In 1901 the first electric interurban, or trolley, began operating on a 10.5-mile track between Denison and Sherman in North Texas. The thirty-minute trip on the seventy-
pound steel rails cost twenty-five cents. The line proved so successful that a second route between Dallas and Fort Worth opened the next year. A fourteen-mile track began operating between Belton and Temple and by 1909 the original line extended all the way south from Denison to Dallas. In five years the line moved further south to Waco and other lines began between Beaumont and Port Arthur, El Paso and Ysleta, and Houston, Baytown, and Goose Creek.
The interurban between Houston and Galveston started carrying passengers in 1911 after Galveston completed its amazing rebuilding following the devastating 1900 storm. The city constructed a seventeen-foot seawall, raised the entire level of the island, and opened a new $2 million causeway to the mainland with tracks to accommodate the electric interurban line, railroad tracks, and a highway. The Houston-Galveston Interurban boasted an observation car on the rear and the fastest schedule of any steam or electric railroad. It made the fifty-mile downtown-to-downtown trek in seventy-five minutes with the help of a thirty-four-mile “tangent,” one of the longest sections of straight track that allowed the carriage to travel at fifty-five miles per hour. Passengers rode to Galveston for an evening on the beach or in the gambling houses and then took the late interurban back to Houston.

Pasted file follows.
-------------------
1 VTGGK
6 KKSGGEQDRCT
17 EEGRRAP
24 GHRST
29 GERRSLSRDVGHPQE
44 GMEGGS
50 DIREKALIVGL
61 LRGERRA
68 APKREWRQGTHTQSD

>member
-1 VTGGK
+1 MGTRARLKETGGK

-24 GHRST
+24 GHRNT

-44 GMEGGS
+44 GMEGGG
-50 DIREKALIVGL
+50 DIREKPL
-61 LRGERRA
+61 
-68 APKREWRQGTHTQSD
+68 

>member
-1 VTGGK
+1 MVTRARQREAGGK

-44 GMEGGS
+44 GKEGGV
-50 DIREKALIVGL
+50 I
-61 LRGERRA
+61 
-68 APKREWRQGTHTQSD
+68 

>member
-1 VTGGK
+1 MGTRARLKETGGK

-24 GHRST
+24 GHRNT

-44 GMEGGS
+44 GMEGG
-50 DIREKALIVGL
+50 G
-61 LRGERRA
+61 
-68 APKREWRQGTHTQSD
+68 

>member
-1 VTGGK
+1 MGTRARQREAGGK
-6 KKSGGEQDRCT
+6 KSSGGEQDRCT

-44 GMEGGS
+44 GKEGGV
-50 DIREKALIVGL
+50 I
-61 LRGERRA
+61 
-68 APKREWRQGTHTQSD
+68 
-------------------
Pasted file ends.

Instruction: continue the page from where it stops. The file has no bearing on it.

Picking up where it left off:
Other areas offered special excursions between cities. Baseball teams grew up along the interurban lines, and passengers flocked to see games of the Class C and D “Trolley League.”
The frequent service, convenient stops within cities, and lower fares of the interurbans overcame all competition with steam railroads. At the peak of the service in 1920, nearly four million passengers enjoyed the trolleys—the carpeted cars with lounge chairs, spittoons, and rest rooms. By 1931, ten systems across the state covered over five hundred miles.
The advent of the automobile and the convenient travel it offered spelled doom for the interurbans. The lines began closing, their tracks being paved over to make way for their competition, the automobile. On December 31, 1948, the old Denison to Dallas line made its last run.